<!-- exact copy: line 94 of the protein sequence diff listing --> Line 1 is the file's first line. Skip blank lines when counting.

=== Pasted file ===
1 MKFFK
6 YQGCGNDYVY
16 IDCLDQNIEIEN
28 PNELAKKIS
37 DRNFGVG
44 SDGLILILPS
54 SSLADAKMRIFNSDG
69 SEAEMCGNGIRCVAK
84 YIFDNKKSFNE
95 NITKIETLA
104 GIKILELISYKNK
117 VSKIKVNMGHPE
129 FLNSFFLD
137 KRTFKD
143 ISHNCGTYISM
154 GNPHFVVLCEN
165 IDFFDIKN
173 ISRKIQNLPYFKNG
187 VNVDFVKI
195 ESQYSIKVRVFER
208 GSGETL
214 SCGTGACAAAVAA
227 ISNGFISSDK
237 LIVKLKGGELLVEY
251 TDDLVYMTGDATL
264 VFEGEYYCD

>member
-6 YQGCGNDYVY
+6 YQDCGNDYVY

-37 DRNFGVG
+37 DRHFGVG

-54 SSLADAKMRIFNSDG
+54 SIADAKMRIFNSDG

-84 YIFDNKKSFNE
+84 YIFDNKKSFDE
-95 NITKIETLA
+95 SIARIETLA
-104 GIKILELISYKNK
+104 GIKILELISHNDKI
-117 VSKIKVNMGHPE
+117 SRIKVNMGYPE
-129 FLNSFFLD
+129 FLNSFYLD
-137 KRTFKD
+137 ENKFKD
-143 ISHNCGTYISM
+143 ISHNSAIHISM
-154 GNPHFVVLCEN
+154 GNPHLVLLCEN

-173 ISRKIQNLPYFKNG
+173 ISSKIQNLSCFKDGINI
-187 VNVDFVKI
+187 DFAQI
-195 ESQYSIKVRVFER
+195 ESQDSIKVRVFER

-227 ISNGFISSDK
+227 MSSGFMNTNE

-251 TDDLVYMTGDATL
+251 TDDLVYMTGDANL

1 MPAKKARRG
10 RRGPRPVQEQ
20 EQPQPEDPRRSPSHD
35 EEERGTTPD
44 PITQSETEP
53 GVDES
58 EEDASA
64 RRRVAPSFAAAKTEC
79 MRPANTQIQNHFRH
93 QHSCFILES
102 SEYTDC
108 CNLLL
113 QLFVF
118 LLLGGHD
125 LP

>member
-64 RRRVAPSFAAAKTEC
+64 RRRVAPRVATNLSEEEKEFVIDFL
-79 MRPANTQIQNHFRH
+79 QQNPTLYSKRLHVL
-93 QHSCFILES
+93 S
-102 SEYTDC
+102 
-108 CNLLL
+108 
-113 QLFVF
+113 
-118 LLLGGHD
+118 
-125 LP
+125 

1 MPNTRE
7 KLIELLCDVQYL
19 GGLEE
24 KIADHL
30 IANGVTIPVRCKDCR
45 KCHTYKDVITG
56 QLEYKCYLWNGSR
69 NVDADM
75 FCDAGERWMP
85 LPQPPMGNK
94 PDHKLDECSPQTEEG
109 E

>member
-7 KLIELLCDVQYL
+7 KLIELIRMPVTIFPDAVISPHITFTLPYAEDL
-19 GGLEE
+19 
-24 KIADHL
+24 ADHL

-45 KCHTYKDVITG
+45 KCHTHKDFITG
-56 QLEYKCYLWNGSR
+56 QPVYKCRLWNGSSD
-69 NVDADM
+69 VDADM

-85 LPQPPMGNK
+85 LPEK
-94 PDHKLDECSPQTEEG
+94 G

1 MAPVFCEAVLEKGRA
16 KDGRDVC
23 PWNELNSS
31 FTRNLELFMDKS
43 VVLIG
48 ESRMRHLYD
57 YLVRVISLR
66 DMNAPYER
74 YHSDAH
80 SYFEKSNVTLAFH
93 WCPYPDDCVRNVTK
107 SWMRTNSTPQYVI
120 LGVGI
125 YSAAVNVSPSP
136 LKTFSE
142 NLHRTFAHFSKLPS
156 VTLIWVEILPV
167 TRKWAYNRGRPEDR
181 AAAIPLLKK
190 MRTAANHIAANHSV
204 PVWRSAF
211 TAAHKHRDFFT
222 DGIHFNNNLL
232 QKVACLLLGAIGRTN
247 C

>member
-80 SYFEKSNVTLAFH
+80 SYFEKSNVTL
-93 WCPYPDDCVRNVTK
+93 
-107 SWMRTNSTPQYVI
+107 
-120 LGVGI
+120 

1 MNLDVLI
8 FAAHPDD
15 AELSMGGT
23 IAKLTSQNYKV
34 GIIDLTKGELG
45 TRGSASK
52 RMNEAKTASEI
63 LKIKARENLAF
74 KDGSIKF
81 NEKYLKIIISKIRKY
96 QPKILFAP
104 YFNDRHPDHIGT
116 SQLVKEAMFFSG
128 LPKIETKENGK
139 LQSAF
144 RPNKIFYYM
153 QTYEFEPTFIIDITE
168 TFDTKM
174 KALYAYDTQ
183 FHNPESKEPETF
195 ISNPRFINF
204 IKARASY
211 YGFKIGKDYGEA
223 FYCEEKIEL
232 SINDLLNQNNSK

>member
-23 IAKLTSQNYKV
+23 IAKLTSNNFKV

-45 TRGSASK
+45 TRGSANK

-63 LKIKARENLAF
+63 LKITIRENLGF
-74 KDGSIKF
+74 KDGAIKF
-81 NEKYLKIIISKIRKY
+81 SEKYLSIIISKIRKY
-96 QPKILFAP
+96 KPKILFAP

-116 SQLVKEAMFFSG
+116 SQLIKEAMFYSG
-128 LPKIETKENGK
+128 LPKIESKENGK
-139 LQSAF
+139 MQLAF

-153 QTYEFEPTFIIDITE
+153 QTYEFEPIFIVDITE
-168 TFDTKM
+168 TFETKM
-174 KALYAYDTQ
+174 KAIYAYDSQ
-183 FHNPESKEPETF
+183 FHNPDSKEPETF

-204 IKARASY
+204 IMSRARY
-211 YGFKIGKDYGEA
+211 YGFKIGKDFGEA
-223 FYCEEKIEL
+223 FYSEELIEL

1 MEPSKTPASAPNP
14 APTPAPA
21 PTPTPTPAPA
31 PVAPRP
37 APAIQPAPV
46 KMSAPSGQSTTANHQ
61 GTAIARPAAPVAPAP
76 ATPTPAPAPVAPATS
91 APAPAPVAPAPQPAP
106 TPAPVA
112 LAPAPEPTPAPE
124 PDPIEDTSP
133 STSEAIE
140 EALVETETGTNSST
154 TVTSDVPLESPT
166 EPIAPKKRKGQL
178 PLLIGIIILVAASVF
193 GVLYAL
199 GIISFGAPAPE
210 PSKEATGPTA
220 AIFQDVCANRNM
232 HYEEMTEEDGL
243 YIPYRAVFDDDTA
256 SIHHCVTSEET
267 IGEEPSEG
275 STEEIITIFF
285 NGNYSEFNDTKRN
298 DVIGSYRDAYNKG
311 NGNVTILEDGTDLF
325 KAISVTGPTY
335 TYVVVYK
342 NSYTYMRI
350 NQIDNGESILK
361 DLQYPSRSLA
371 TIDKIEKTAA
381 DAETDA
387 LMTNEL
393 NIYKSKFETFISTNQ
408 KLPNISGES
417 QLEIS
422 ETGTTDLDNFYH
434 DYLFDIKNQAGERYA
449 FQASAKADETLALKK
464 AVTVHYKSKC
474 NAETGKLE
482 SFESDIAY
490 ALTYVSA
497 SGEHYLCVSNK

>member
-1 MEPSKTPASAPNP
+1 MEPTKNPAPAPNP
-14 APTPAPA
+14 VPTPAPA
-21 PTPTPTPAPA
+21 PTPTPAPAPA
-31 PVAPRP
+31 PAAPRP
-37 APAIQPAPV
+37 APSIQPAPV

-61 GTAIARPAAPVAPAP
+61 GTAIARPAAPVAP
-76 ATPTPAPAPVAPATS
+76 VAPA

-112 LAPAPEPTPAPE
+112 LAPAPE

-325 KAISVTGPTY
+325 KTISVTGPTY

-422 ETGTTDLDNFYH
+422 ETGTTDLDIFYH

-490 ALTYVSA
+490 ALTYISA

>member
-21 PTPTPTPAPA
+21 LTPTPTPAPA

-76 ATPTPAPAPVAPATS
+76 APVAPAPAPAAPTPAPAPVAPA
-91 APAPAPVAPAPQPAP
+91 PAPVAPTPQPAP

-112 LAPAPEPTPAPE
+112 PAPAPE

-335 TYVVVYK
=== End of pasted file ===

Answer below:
19 GGLEE